Green, David J., and Zeresenay Alemseged. 2012. Australopithecus afarensis scapular ontogeny, function, and the role of climbing in human evolution. Science 338: 514-517. For the first time, shoulder blades of this species have been studied. Their similarity to those of apes (both in structure and in the fact that those of young are similar to those of adults) suggests that this upright walking species still was adapted for tree climbing as well.

Human use of fire may go back a million years.

Human use of fire may go back a million years.

Berna, Francesco, et al. Microstratigraphic evidence of in situ fire in the Acheulean strata of Wonderwerk Cave, Northern Cape province, South Africa. Proceedings of the National Academy of Sciences, April 2, 2012 DOI: 10.1073/pnas.1117620109 They found evidence of cultural use of fire dated 1 million years ago, 300,000 years earlier than the previous evidence. This was the time of Homo erectus.

Wilkins, Jayne, Benjamin J. Schoville, Kyle S. Brown, and Michael Chazan. 2012. Evidence for early hafted hunting technology. Science 338:942-946. They found spear points in South Africa from 500,000 years ago, the time of Homo heidelbergensis, the last common ancestor of Neanderthals and modern humans. This indicates that the spears used by both had a common cultural origin. The previous known oldest spears were at 300,000 years ago.

Mathias RA, Fu W, Akey JM, Ainsworth HC, Torgerson DG, et al. (2012) Adaptive Evolution of the FADS Gene Cluster within Africa. PLoS ONE 7(9): e44926. doi:10.1371/journal.pone.0044926 They looked at genes which make possible the conversion of medium-length fatty acids from plants into longer-chain fatty acids essential for human brain function. Variation in human populations and in relation to chimpanzees points to the fixation of these gene variations around 85,000 years ago. This coincides with the time when humans began to expand through Africa away from limited coastal areas, where they had remained for the first 100,000 years of the species’ existence. The authors suggest that prior to this mutational event, humans needed fish and aquatic invertebrates to provide these fatty acids, but afterwards could live in a broader range of environments by including plants in the diet that provided the precursors for the brain chemicals. A ScienceDaily article describing this study points out that African Americans as well as Africans, who have the highest functionality of these genes, more often suffer the side effects of hypertension, coronary artery disease, and other consequences of too-efficient use of vegetable oils in cooking.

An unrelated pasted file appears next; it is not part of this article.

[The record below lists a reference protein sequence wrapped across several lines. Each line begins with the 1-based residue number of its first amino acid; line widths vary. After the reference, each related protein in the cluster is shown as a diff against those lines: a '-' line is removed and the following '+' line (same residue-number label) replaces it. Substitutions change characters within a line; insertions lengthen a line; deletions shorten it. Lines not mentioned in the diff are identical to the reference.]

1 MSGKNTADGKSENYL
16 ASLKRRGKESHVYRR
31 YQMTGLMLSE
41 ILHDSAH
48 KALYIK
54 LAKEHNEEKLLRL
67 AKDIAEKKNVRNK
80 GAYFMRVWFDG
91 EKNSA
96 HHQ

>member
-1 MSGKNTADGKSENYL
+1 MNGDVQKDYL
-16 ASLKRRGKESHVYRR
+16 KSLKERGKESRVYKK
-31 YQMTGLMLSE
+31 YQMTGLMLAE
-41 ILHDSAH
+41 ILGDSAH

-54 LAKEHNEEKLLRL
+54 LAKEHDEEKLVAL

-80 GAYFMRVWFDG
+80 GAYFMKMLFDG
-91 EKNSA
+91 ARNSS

Finlayson, C., et al. (2012) Birds of a Feather: Neanderthal Exploitation of Raptors and Corvids. PLoS ONE 7(9): e45927. doi:10.1371/journal.pone.0045927 They studied remains in a number of caves and other Neanderthal sites over a long span of time, and found evidence that Neanderthals commonly and deliberately, removed corvid and raptor flight feathers, apparently for use in symbolic adornment.

Rule, Susan, et al. 2012. The aftermath of megafaunal extinction: ecosystem transformation in Pleistocene Australia. Science 335:1483-1486. They used charcoal as an indicator of human activity, a fungal dung spore for megafauna, and also looked at changes in plant communities as indicated by pollen in core samples over a time span from 130,000 to 24,000 years ago. They conclude that human hunting was responsible for Australian megafauna extinctions (at least 20 genera of marsupials, monotremes, birds and reptiles). They then argue that the timing of vegetation changes points to the loss of megafauna leading to an increase in grasses and other fine fuels, so that resulting wildfires promoted a vegetation change in the region around the cored swamp in northeast Australia, from a mixed rainforest to a desert shrub-grass ecosystem.

Human use of fire may go back a million years.

Reconstructed ground sloth

Brian G. Redmond, H Gregory McDonald, Haskel J. Greenfield, Matthew L. Burr. New evidence for Late Pleistocene human exploitation of Jefferson’s Ground Sloth (Megalonyx jeffersonii) from northern Ohio, USA. World Archaeology, 2012; 44 (1): 75 DOI: 10.1080/00438243.2012.647576 A fossil thigh bone shows saw marks from stone tools were used to filet the muscle, 13,435-13,738 years ago.